2018 Dodge Challenger SRT Demon First Look | Edmunds

2018 Dodge Challenger SRT Demon First Look

Under 10-Second Quarter-Miles and Wheelies Right off the Showroom Floor


This year Dodge will sell to the public a car that can do wheelies.

That fact, which is verified by Guinness World Records, overshadows the Challenger SRT Demon's 808 horsepower — the most of any mass-produced V8 on sale — and its sub 10-second quarter-mile acceleration capability.

The Demon is a dedicated drag-racing car that's still street-legal, replete with drag radials mounted on each wheel. The standard equipment list doesn't include front or rear passenger seats; they're optional at $1 each. Right off the showroom floor, Dodge says, the Demon will pass the quarter-mile in 9.9 seconds at 136 mph, wheelie and all.

But it doesn't stop there. The Demon also offers a crate full of tools, spare, narrow front wheels and performance parts that, among other things, allow owners to take advantage of 100-plus octane fuel. Install all these parts and fill the tank with high-octane gas, and the Demon's output rises to 840 hp. In this trim, Dodge says the Demon passes the quarter-mile in 9.7 seconds at 140.1 mph.

This prodigious thrust comes courtesy of a version of the Hellcat's supercharged 6.2-liter V8 that's differentiated both by 50 percent new parts and Demon badging. A larger supercharger provides more boost (14.5 psi), and redline is 6,500 rpm, or 300 rpm higher.

2018 Dodge Challenger SRT Demon

Considering the Demon's drag-strip focus, an eight-speed automatic is the only transmission available. It also has a transbrake function, which prevents the transmission from sending power even when it's in drive. Doing so allows the driver to load the engine (up to 2,350 rpm) without the Demon moving and "breaking" the staging lights at a drag strip. The driver simply releases the transbrake with the paddle shifters. Cue wheelie.

Features such as a transbrake offer owners repeatable quarter-mile passes all night at the strip. Consider, too, a factory-equipped line-lock that, when activated, holds the front brakes and not the rears, making tire-warming burnouts easier. (It also does rolling burnouts.) Consider those two narrow front wheels from the crate that are intended to be used only at drag strips, turning the original front wheels and tires into a handy replacement for worn-out rears. Consider the wheel sensors that monitor for wheelhop during launch and reduce engine power if needed. Consider the Drag Mode setting that, among many other things, adjusts the suspension to promote rear squat during launch, biases steering assist toward high-speed stability, and routes air-conditioning refrigerant to cool the air going into the engine.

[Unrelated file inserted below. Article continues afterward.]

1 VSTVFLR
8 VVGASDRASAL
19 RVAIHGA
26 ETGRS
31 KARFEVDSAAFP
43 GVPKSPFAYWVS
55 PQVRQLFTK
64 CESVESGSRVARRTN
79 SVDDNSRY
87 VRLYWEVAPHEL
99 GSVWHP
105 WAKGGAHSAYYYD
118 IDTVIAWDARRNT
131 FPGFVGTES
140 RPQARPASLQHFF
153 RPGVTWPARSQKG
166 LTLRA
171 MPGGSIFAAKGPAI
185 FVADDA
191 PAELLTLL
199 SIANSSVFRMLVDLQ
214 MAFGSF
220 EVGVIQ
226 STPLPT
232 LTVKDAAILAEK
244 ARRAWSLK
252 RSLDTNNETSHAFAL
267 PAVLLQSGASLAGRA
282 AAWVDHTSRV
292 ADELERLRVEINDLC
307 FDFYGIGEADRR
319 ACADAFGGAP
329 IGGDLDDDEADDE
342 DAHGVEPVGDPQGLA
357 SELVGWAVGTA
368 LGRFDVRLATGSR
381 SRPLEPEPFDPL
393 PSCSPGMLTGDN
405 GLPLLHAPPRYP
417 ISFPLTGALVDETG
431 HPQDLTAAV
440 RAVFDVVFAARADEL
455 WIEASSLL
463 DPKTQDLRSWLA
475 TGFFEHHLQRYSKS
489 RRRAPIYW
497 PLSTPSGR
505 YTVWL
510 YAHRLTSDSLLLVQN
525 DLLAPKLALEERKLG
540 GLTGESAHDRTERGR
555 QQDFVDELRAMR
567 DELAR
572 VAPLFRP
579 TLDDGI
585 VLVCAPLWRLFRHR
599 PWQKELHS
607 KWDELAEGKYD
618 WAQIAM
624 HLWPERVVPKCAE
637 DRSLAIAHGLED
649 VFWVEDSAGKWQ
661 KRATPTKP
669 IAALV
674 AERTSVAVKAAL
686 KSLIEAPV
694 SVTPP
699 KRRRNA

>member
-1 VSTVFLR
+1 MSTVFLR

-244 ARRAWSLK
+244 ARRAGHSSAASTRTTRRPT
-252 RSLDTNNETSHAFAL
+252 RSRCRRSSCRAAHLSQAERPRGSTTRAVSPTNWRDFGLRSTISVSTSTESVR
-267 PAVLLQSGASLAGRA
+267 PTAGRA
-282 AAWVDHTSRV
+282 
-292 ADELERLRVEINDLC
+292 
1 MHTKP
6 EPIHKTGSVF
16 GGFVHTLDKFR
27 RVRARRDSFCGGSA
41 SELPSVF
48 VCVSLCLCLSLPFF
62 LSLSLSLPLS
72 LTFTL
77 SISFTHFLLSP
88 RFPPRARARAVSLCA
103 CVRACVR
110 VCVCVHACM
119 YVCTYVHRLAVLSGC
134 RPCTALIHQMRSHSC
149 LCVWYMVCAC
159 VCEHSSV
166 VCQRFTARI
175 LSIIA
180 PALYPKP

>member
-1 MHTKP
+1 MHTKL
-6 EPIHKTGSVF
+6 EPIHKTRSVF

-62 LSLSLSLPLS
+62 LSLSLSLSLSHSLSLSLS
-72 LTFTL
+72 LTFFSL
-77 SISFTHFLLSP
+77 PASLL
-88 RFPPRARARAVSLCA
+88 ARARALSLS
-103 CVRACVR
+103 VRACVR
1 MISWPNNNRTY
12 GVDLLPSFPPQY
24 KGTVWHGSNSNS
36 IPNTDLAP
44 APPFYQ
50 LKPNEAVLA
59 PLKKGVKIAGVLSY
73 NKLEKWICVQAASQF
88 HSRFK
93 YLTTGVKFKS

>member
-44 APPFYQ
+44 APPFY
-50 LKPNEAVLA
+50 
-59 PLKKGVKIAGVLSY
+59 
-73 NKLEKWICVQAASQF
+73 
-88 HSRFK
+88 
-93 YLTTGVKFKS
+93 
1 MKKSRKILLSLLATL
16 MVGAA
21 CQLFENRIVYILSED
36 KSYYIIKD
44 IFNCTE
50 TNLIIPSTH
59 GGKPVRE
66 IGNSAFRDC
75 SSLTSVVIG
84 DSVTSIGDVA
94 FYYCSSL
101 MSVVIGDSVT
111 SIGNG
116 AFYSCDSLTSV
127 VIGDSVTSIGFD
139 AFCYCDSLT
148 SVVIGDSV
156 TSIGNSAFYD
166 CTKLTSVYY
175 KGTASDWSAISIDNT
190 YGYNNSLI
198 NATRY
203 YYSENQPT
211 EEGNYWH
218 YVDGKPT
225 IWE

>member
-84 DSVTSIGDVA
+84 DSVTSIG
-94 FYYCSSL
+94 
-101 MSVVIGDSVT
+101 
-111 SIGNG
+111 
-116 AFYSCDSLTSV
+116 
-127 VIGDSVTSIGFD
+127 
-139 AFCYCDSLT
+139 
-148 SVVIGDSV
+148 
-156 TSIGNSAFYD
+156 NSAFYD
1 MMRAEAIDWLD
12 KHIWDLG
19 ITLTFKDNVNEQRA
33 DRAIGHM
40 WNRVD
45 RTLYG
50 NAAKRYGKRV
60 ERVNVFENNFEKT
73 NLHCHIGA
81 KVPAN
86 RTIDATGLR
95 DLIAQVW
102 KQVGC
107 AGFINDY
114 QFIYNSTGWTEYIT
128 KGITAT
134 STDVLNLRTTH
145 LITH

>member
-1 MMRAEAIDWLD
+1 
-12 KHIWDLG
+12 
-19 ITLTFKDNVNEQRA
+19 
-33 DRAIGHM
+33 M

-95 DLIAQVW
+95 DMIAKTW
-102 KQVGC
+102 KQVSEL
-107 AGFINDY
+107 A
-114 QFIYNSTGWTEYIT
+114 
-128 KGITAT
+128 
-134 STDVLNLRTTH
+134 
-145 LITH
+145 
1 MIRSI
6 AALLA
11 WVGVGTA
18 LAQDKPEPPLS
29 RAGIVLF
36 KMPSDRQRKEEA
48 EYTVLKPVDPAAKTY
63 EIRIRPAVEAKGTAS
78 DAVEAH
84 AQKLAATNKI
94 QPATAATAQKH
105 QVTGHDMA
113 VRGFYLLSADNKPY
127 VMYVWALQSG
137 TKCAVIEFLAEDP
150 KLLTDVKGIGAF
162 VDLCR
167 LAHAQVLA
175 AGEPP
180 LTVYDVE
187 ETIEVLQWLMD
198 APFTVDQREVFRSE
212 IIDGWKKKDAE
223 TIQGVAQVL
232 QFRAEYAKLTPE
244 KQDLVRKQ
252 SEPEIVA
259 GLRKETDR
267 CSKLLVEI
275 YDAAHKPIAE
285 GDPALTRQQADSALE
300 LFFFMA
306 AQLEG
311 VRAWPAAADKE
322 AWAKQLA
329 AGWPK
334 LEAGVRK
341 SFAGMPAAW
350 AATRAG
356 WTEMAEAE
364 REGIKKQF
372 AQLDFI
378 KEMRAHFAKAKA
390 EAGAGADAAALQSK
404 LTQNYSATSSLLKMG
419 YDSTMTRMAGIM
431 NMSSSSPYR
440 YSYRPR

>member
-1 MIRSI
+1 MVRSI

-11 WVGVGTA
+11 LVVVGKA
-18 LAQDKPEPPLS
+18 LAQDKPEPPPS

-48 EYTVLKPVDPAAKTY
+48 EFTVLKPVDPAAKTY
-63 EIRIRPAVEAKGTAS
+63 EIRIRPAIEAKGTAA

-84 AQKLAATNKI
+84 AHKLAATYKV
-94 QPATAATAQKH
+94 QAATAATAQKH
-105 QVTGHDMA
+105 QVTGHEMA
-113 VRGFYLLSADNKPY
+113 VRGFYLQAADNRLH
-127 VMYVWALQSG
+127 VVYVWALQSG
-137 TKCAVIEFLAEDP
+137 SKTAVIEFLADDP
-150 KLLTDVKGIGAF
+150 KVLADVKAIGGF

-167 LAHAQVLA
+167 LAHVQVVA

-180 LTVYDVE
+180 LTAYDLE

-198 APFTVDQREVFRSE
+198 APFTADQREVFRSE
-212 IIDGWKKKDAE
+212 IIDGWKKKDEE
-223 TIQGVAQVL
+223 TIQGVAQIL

2018 Dodge Challenger SRT Demon

Dodge makes it usable on the street, too. After all, this is a production car that still receives Dodge's factory and powertrain warranties. You can option the Demon with all the options of the Challenger lineup, including heated and ventilated leather front seats, a heated steering wheel, a 19-speaker Harman Kardon sound system and even a sunroof. Each Demon bears a plaque on the dash showing the car's production number and the owner's name. They also get a leather-bound track tech guide that helps with logging setup notes.

What's the catch? The National Hot Rod Association and the tracks it sanctions require copious safety gear once a car passes the quarter-mile faster than 9.99 seconds or 135 mph. Some of these parts must be inspected every few years. While the Demon has provisions for these parts, it's up to the owners to install them and get a competition license — or be satisfied with running pump gas and taking solace in knowing there's always a little more in reserve.

Further, Dodge claims the Demon is the world's fastest accelerating quarter-mile production car. While this is true when it's been modified with factory-supplied performance parts and run on a prepared surface, its showroom stock 9.9-second quarter-mile pass places it alongside the Ferrari LaFerrari, McLaren P1 and Porsche 918 — all of which made similar passes on unprepared surfaces.

That's not bad company to be in. And it's safe to say that unless you come across one of those cars, the Demon remains the fastest stock car on the street. Dodge will produce 3,000 Demons for the U.S., but has yet to announce pricing. We doubt it will be difficult for each one to find a home.

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